From Modern Mythcraft to Magical Surrealism

A Christmas Carol Redux

Sometimes, the story is set in a time period that is neither the present of the original nor of the adaptation. An American Christmas Carol (1978) casts Henry Winkler as a mean-spirited landlord named Benedict Slade in New England during the Great Depression. Winkler, still popular due to playing the Fonz on “Happy Days” at the time, wore age makeup for the role. The bleak New England winters give a particularly harsh backdrop to the story, more so than bustling Victorian London.

In Ebbie (1995), Ebenezer Scrooge becomes “Elizabeth”, played by soap queen Susan Lucci. Other characters get a gender change, as well–Bob Cratchit, for example, becomes single mom Roberta Cratchit. This sounds bad, I know, but it actually works pretty well. In this version, Lucci plays Scrooge as a departmental store manager. Maybe it’s because she’s a woman, but this Scrooge comes off as warmer and more pitiable, even when she is a grump at the beginning. It’s an interesting spin on the old tale.

Cicely Tyson does a similar turn as mean-spirited loan officer “Ebenita Scrooge” in Ms. Scrooge (1997), but there are no comparable changes in the surrounding characters to either women or African-Americans to match the change in the Scrooge character. Scrooge as a woman is a rare phenomenon. And of course, both of these versions are modernizations. Such a version set in Victorian England wouldn’t be entirely impossible, but it would be difficult to do.

Then there are the tales that are obviously inspired by A Christmas Carol, but whose worlds are too different for them to be considered adaptations. The classic (and probably best) of these would be How the Grinch Stole Christmas (1966). I mean the original voiced by Boris Karloff, not the Jim Carrey version from 2000 which was just…odd. The Jim Carrey version gives us entirely too much backstory to the Grinch, diminishing him in a lot of ways by downgrading him from scary to simply misunderstood.

The Karloff version sticks to its source material (Dr. Seuss, of course), and gives us a Grinch who is as forbidding and mysterious as Beowulf‘s Grendel, even after his tiny, shriveled heart expands and he brings everything that he’s stolen back. This Grinch lives, Grendel-like, in a cave on a mountain overlooking Whoville. In the 2000 version, this is because the Whos drove him out. In the ’66 version, he chooses to be up there because he’s just plain mean.

The ’66 version works better. The original Grinch is a monster who is changed by the Whos’ unconditional acceptance of him. Making him an involuntary outcast from Whoville really doesn’t work. It also ignores the fact that the Grinch is a Scrooge and therefore chose to be the way he was.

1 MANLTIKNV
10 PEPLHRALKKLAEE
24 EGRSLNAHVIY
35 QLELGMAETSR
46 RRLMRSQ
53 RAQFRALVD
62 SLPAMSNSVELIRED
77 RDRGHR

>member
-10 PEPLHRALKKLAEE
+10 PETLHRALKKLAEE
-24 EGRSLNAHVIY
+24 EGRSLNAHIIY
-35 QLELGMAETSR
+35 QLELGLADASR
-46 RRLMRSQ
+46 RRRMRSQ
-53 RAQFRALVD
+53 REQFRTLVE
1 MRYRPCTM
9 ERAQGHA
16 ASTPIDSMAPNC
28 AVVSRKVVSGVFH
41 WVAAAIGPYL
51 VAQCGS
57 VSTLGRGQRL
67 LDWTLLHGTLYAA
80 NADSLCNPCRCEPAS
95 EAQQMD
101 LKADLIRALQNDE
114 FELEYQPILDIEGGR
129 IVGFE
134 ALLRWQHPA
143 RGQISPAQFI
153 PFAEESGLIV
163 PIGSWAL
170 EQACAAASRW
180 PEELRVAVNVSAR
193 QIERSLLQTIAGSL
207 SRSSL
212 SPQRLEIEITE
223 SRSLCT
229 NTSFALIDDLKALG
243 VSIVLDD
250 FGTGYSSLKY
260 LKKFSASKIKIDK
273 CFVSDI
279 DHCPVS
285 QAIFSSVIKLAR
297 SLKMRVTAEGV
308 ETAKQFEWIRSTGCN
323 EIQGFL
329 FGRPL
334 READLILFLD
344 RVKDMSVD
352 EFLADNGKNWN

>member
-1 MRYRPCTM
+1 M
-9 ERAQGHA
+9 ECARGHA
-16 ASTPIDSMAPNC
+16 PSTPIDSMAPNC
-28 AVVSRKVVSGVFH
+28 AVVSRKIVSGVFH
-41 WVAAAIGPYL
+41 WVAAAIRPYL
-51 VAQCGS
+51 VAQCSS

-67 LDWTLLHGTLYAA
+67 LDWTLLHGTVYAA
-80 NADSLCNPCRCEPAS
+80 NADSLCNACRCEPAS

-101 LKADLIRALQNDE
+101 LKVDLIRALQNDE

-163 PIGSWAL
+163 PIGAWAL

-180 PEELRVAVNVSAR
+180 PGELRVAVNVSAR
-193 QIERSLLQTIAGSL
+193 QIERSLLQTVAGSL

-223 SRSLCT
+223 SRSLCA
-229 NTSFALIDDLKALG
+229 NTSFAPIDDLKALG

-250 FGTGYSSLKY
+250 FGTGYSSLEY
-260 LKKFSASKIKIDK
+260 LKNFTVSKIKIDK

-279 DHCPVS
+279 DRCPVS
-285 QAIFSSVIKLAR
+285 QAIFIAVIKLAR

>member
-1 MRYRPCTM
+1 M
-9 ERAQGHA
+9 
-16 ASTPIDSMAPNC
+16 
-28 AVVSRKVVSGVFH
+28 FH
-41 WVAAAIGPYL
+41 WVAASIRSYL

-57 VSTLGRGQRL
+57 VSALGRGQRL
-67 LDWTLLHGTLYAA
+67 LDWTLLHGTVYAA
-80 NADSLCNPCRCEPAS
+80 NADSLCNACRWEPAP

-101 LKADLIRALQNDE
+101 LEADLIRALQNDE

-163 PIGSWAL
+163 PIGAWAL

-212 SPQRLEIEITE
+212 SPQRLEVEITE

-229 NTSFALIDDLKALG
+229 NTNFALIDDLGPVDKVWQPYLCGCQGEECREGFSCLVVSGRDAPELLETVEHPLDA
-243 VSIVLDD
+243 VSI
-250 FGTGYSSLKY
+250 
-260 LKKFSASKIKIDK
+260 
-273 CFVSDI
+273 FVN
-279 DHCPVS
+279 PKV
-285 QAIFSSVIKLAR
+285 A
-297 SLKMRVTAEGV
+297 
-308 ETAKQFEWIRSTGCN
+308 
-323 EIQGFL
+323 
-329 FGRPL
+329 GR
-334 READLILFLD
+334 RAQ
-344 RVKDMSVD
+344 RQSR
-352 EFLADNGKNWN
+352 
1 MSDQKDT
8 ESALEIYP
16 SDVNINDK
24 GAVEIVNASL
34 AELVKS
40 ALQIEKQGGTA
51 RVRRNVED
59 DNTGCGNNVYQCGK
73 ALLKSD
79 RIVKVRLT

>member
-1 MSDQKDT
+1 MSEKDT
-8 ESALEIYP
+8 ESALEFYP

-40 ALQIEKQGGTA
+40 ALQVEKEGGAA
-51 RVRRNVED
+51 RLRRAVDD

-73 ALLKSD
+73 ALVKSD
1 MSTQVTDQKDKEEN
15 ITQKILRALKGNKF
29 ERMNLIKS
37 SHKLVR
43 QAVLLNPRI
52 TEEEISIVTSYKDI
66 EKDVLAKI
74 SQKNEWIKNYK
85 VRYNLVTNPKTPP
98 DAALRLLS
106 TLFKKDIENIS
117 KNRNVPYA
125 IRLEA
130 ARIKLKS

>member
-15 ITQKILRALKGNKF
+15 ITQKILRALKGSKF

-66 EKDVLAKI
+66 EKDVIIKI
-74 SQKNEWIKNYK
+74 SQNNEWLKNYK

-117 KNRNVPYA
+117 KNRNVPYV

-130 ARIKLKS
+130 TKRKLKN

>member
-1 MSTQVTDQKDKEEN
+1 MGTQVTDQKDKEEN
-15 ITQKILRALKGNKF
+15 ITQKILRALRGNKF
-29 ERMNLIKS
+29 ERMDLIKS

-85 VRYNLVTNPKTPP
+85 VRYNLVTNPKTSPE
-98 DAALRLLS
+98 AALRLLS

In TV horror series, Supernatural, the Scrooge character in the show’s Christmas episode “A Very Supernatural Christmas” (2007) is ghosthunter Sam Winchester. Sam’s older brother, Dean, wants to celebrate Christmas, but Sam is, as Dean puts it, “the boy who hates Christmas.” Sam’s motivations are almost identical to the original Scrooge’s. Scrooge was embittered by a miserable childhood and the death of his beloved sister. Sam hates Christmas because he and Dean spent the holidays growing up in a series of ugly motel rooms, neglected by their obsessed, demonhunting father.

Also, this is Dean’s last Christmas. He has made a deal with a crossroads demon to save Sam’s life and has only a year left to live. This is why Dean wants to celebrate Christmas for once. But Sam hates the idea that next Christmas, he will be completely alone, and can find nothing to celebrate.

At this point, the story goes way off on a tangent. The brothers think that they’re after a bad version of Santa, at first (yes, this show is twisted), but soon realize they’re on the trail of a couple of Grendel-like monster gods. No spirits and no visits to other time periods. However, things go back to the basic storyline at the end, when Sam comes around and surprises Dean with a last Christmas, complete with tacky gifts bought at the local quickie-mart.

A Christmas Carol is one of those stories that will keep being told over and over again. It’s a dark story, but one with a happy and satisfying ending. It supplies those who read or watch it with a lot of catharsis. The large cast of characters also provides adapters with many elements to change and make their own version, copyright-free. And there are plenty of chills or opportunities for humor, depending on what you want to do. It’s the perfect story for Christmas.

Paula R. Stiles is a forty-one-year-old American who has sold SF, fantasy and horror stories to Strange Horizons, the Pagan Anthology of Short Fiction, Writers of the Future and other markets. She also has co-written a mystery/SF novel, “Fraterfamilias”.

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